The Symbolic changes our relations with / to others. We relate to the other with a lower-case "o" as other in the Imaginary; we relate to this other in mutually-exclusive binary oppositions of presence / absence, plenitude / lack, black / white. It is a point-to-point system of binaries. We relate to the Other with an upper-case "O" as Other in the Symbolic; we respond to the call of the Other in ideological interpellation in which we are hailed into a wide array of social institutions; we enter into the world of speech with the Other. We speak the language of the Other as bits in a random coin toss form patterns: "[o]ne can grasp in its very emergence the overdetermination that is the only kind of overdetermination at stake in Freud's apperception of the symbolic function. Simply connoting with (+) and (-) a series playing on the sole fundamental alternative of presence and absence allows us to demonstrate how the strictest symbolic determinations accommodate a succession of coin tosses whose reality is strictly distributed ‘by chance'" (Écrits 35). The (+) stands for a signifier; the (-) stands for the difference between one signifier and another in a signifying chain. I introduce this potentially confusing example to make a point, and that has to do with the nature of binaries in the Imaginary and the Symbolic.
To summarize: in the Imaginary, binaries are one-to-one forms of identification; in the Symbolic, binaries are one-to-many signifiers distributed in punctuated series (plural). The Imaginary with its quintessential mirror stage inaugurates the developing subject into mutually-exclusive binary identifications of presence / absence, connection / separation through senses of touch, smell, taste, hearing and seeing in which the developing subject locates its being within a gradually forming boundary of skin, enclosing his / her body. As the Imaginary wanes, as the developing subject seeks relief from its relentless and unforgiving binaries, we enter the Symbolic in which we embrace the language into which we were born, hear ourselves in the call of the Other, and find ourselves in a network of signifiers.
Throughout his writings, Lacan sometimes refers to the real, to reality, as we might refer intuitively to situations, conditions of experience that are actual and to which we need to accustom ourselves in order to function; he does this particularly in reference to the reality of the therapeutic situation in which one must, whether patient or analyst, deal with transference. Elsewhere, in his writings, he refers to the real much more in the special meaning it has acquired. I will refer to this meaning as the Real with an upper-case "r" to distinguish it from the more anecdotal reality with which we are more or less familiar. In reference to Freud's dream of Fliess giving his patient Irma and injection, Lacan suggest the following: "[t]here's a horrendous discovery here, that of the flesh one never sees, the foundation of things, the other side of the head, of the face, the secretory glands par excellence, the flesh from which everything exudes, at the very heart of the mystery, the flesh in as much as it is suffering, is formless, in as much as its form in itself is something which provokes anxiety. Spectre of anxiety, identification of anxiety, the final revelation of you are this - You are this which is so far from you, this which is the ultimate formlessness [emphasis Lacan's]" (Lacan, II 154-155). The Real is associated with the pulp thingness that supports Imaginary and Symbolic; we see, hear, feel, taste, and smell in registers of Imaginary binaries; we speak and respond to the call of the Other in the Symbolic, and as we do so the Real lurks just out of reach, beneath. For Lacan, the Imaginary always flips its binary identifications that range from jubilant assumption of images to feelings of abject abandonment; the Symbolic is a network of perpetually sliding signifiers; the Real, on the other hand "is that which is always in the same place" (Lacan VII 70).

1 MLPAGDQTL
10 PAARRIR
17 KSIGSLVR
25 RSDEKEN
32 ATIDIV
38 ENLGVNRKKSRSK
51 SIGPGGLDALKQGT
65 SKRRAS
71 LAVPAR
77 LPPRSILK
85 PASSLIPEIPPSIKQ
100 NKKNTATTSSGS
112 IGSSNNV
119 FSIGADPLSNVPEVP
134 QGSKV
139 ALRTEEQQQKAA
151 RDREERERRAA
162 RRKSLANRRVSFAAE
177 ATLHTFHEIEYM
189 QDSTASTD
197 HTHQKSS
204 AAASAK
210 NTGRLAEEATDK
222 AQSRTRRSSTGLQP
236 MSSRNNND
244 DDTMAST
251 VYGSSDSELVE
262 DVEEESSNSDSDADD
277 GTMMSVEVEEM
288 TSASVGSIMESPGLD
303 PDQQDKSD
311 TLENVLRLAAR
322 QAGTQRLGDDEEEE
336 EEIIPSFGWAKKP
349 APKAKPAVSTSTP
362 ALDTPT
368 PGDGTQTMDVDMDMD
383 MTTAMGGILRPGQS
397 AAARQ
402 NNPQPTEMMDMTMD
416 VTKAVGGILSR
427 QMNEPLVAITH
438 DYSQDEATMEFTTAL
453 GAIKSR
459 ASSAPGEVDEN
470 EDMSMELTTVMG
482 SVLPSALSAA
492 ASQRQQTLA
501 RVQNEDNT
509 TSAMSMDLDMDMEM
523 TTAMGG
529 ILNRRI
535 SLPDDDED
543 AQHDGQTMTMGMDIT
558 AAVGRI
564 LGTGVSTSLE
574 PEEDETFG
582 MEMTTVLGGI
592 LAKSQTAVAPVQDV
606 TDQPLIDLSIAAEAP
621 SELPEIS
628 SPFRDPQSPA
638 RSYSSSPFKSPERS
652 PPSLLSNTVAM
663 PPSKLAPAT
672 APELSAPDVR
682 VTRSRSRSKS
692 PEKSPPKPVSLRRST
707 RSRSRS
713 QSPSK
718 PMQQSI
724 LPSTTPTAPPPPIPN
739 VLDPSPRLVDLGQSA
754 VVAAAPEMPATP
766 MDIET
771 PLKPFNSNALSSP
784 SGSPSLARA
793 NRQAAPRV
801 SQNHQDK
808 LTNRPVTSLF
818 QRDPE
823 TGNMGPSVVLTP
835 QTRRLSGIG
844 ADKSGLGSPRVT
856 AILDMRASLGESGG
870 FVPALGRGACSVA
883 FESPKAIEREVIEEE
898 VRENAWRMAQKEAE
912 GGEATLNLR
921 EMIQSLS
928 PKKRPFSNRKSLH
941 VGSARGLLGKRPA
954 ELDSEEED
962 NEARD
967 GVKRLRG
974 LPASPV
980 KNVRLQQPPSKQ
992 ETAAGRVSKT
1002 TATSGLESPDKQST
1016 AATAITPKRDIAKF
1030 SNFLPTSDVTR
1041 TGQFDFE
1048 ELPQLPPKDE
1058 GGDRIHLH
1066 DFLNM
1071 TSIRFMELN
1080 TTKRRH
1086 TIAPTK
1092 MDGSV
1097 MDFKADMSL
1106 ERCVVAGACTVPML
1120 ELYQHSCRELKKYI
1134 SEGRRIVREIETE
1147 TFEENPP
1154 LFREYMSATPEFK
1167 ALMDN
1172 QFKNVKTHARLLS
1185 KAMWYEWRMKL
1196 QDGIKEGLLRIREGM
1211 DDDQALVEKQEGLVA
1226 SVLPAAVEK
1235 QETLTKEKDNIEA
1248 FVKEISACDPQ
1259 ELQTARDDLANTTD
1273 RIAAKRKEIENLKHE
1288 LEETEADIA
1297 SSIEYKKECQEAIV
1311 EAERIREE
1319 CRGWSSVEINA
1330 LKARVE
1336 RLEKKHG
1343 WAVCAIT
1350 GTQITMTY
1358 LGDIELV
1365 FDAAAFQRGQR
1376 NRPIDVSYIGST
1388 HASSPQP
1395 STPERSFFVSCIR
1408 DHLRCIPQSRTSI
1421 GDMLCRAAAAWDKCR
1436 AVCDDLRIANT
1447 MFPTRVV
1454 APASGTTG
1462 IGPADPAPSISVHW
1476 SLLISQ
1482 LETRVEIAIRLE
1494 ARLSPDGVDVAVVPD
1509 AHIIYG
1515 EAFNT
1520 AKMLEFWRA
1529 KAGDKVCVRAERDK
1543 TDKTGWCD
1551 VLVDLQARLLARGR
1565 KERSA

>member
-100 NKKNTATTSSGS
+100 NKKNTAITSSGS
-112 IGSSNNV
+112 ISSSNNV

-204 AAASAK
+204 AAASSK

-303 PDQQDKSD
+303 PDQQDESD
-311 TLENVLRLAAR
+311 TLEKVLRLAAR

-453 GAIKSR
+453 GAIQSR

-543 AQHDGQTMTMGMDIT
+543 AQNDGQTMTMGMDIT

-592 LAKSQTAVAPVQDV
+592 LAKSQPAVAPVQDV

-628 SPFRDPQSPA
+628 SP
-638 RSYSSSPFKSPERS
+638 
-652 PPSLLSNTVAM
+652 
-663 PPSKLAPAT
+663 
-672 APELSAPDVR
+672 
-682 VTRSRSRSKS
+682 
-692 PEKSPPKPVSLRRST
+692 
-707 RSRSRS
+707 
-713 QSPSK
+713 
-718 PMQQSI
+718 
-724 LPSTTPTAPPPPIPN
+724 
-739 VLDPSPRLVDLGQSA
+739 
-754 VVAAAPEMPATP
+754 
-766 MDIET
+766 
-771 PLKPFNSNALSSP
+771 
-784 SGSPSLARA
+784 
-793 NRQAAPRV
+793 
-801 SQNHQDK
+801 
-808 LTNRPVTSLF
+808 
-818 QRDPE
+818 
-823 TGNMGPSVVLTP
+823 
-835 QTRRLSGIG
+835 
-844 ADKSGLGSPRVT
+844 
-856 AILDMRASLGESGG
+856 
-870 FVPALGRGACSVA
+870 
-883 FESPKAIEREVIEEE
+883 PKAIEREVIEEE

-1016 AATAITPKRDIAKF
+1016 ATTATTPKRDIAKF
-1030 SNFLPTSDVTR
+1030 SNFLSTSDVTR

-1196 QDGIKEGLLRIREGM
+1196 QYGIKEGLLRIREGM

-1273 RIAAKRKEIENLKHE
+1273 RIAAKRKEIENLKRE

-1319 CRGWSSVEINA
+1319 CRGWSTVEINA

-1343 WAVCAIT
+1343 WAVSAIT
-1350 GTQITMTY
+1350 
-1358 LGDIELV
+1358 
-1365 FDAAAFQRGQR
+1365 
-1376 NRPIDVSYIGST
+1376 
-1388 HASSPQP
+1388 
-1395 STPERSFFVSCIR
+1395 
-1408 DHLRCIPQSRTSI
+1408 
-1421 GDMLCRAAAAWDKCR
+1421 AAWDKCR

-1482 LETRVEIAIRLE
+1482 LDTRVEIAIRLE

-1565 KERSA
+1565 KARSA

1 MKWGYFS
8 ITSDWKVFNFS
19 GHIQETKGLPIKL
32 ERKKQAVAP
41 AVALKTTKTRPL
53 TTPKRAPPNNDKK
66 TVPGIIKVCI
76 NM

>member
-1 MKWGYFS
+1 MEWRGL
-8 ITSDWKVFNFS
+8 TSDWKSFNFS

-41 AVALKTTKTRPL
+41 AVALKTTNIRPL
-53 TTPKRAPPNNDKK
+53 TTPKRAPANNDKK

To summarize: the Lacanian Real is rather like the Kantian sublime - a pure thingness that underlies experience and surpasses our ability to describe or name it. It is the absolute, irreducible kernel of substance that supports everything we know. It is absolutely never seen, heard, tasted, smelled, touched, felt, or named in any way. By looking at the world and our experience awry, we sometimes get a glimpse of it, as Imaginary and / or Symbolic components of our experience are under sufficient strain. One can glimpse the Real as the Freudian uncanny, a sense that an experience, sensation, thought has been there before, displacing the epistemological security of things being where, when, how they should be, both in experience and in memory. If the Imaginary is the world of the other (with a lower-case "o") and the Symbolic is the world of the Other (with an upper-case "O"), then the Real is the world of alterity writ large as such that supports the two.
Claudia Hart's Caress (2011) is a 3D animation; I will write about a version that is 5 minutes and 50 seconds in length, with a simulation that makes it look as if the animation were split among three screens. There is a female figure in black and white, lighted from above. Throughout the work, the figure moves gently among five positions; see Examples 1 through 5:
Example 1: Caress (2011) Pose A
Example 2: Caress (2011) Pose B
Example 3: Caress (2011) Pose C
Example 4: Caress (2011) Pose D
Example 5: Caress (2011) Pose E
This version of the work has the figure moving within or just behind a confined space to which the viewer has access through three adjacent screens. These screens suggest the tryptich model that is common in western art. The frame adds a mediating element to the work forcing the viewer to look through and around its confines, and within which the figure must move. For me the confinement of the screens obtains more to the experience of viewing rather than of the figure moving; yes, she moves within its confines, but we can also see her limbs extend beyond the frame(s) without encountering resistance at their edges. As a mediating element, the frame heightens the erotic charge of the work, much like clothes highten the erotic charge of the body. And frames suggest windows through which we look, a scenario of scopophillic pleasure.